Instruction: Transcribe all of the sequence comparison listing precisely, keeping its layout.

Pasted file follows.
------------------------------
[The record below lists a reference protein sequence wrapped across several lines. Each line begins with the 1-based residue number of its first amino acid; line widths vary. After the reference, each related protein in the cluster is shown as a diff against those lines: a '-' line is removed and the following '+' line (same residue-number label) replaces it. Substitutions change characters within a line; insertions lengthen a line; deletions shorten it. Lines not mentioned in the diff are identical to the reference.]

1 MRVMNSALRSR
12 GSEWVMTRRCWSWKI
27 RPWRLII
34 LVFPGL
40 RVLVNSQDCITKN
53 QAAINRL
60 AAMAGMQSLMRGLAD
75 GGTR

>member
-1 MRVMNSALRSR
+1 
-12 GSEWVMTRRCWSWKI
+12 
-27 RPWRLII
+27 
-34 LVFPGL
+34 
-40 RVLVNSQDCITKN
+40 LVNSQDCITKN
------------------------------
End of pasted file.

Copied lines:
[The record below lists a reference protein sequence wrapped across several lines. Each line begins with the 1-based residue number of its first amino acid; line widths vary. After the reference, each related protein in the cluster is shown as a diff against those lines: a '-' line is removed and the following '+' line (same residue-number label) replaces it. Substitutions change characters within a line; insertions lengthen a line; deletions shorten it. Lines not mentioned in the diff are identical to the reference.]

1 MRVMNSALRSR
12 GSEWVMTRRCWSWKI
27 RPWRLII
34 LVFPGL
40 RVLVNSQDCITKN
53 QAAINRL
60 AAMAGMQSLMRGLAD
75 GGTR

>member
-1 MRVMNSALRSR
+1 
-12 GSEWVMTRRCWSWKI
+12 
-27 RPWRLII
+27 
-34 LVFPGL
+34 
-40 RVLVNSQDCITKN
+40 LVNSQDCITKN